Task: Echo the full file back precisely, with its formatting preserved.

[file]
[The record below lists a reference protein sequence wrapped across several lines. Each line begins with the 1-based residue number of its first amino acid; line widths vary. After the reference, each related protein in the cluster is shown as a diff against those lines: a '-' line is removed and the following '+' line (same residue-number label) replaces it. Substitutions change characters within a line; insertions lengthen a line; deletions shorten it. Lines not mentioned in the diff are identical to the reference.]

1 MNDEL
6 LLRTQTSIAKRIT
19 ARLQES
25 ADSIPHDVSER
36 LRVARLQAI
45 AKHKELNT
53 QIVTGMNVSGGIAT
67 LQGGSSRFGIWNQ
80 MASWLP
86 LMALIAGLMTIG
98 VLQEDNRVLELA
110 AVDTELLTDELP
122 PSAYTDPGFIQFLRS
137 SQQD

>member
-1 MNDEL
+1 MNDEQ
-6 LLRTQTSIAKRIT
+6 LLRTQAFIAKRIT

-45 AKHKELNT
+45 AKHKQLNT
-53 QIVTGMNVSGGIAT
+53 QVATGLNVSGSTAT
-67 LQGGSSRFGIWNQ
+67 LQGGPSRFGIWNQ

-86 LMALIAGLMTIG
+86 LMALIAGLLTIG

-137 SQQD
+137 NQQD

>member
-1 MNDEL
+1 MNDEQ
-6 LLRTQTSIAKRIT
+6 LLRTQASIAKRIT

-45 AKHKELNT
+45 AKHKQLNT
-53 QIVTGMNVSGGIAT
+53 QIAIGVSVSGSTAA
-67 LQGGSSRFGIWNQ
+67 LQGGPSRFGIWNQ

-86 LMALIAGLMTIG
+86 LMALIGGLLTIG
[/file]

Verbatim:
[The record below lists a reference protein sequence wrapped across several lines. Each line begins with the 1-based residue number of its first amino acid; line widths vary. After the reference, each related protein in the cluster is shown as a diff against those lines: a '-' line is removed and the following '+' line (same residue-number label) replaces it. Substitutions change characters within a line; insertions lengthen a line; deletions shorten it. Lines not mentioned in the diff are identical to the reference.]

1 MNDEL
6 LLRTQTSIAKRIT
19 ARLQES
25 ADSIPHDVSER
36 LRVARLQAI
45 AKHKELNT
53 QIVTGMNVSGGIAT
67 LQGGSSRFGIWNQ
80 MASWLP
86 LMALIAGLMTIG
98 VLQEDNRVLELA
110 AVDTELLTDELP
122 PSAYTDPGFIQFLRS
137 SQQD

>member
-1 MNDEL
+1 MNDEQ
-6 LLRTQTSIAKRIT
+6 LLRTQAFIAKRIT

-45 AKHKELNT
+45 AKHKQLNT
-53 QIVTGMNVSGGIAT
+53 QVATGLNVSGSTAT
-67 LQGGSSRFGIWNQ
+67 LQGGPSRFGIWNQ

-86 LMALIAGLMTIG
+86 LMALIAGLLTIG

-137 SQQD
+137 NQQD

>member
-1 MNDEL
+1 MNDEQ
-6 LLRTQTSIAKRIT
+6 LLRTQASIAKRIT

-45 AKHKELNT
+45 AKHKQLNT
-53 QIVTGMNVSGGIAT
+53 QIAIGVSVSGSTAA
-67 LQGGSSRFGIWNQ
+67 LQGGPSRFGIWNQ

-86 LMALIAGLMTIG
+86 LMALIGGLLTIG